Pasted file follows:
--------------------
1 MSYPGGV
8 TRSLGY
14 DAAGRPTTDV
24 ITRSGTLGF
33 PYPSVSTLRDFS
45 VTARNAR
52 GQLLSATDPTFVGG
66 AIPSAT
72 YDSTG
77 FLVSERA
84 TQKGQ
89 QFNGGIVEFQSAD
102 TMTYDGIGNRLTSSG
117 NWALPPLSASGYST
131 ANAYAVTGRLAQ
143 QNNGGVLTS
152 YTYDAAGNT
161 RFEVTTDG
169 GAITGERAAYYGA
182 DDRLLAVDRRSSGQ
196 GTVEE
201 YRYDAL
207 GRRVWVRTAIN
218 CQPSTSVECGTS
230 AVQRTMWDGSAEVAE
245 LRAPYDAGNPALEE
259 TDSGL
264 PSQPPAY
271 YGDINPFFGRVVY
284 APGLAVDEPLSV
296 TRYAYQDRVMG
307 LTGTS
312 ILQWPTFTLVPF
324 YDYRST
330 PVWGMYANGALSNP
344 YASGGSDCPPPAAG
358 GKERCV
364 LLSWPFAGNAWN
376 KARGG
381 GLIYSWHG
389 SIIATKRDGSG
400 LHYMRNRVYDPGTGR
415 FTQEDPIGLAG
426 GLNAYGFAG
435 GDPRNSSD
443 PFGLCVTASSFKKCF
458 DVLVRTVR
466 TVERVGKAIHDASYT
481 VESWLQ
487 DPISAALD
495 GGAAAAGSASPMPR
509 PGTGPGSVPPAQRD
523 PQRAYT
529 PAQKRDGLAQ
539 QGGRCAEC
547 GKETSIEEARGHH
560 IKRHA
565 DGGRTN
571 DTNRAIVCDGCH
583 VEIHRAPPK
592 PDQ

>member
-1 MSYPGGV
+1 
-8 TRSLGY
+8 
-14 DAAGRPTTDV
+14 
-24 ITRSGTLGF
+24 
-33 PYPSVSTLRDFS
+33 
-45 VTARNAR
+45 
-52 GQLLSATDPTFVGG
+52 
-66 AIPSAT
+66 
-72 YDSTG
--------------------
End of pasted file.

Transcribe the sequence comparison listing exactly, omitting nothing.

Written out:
1 MSYPGGV
8 TRSLGY
14 DAAGRPTTDV
24 ITRSGTLGF
33 PYPSVSTLRDFS
45 VTARNAR
52 GQLLSATDPTFVGG
66 AIPSAT
72 YDSTG
77 FLVSERA
84 TQKGQ
89 QFNGGIVEFQSAD
102 TMTYDGIGNRLTSSG
117 NWALPPLSASGYST
131 ANAYAVTGRLAQ
143 QNNGGVLTS
152 YTYDAAGNT
161 RFEVTTDG
169 GAITGERAAYYGA
182 DDRLLAVDRRSSGQ
196 GTVEE
201 YRYDAL
207 GRRVWVRTAIN
218 CQPSTSVECGTS
230 AVQRTMWDGSAEVAE
245 LRAPYDAGNPALEE
259 TDSGL
264 PSQPPAY
271 YGDINPFFGRVVY
284 APGLAVDEPLSV
296 TRYAYQDRVMG
307 LTGTS
312 ILQWPTFTLVPF
324 YDYRST
330 PVWGMYANGALSNP
344 YASGGSDCPPPAAG
358 GKERCV
364 LLSWPFAGNAWN
376 KARGG
381 GLIYSWHG
389 SIIATKRDGSG
400 LHYMRNRVYDPGTGR
415 FTQEDPIGLAG
426 GLNAYGFAG
435 GDPRNSSD
443 PFGLCVTASSFKKCF
458 DVLVRTVR
466 TVERVGKAIHDASYT
481 VESWLQ
487 DPISAALD
495 GGAAAAGSASPMPR
509 PGTGPGSVPPAQRD
523 PQRAYT
529 PAQKRDGLAQ
539 QGGRCAEC
547 GKETSIEEARGHH
560 IKRHA
565 DGGRTN
571 DTNRAIVCDGCH
583 VEIHRAPPK
592 PDQ

>member
-1 MSYPGGV
+1 
-8 TRSLGY
+8 
-14 DAAGRPTTDV
+14 
-24 ITRSGTLGF
+24 
-33 PYPSVSTLRDFS
+33 
-45 VTARNAR
+45 
-52 GQLLSATDPTFVGG
+52 
-66 AIPSAT
+66 
-72 YDSTG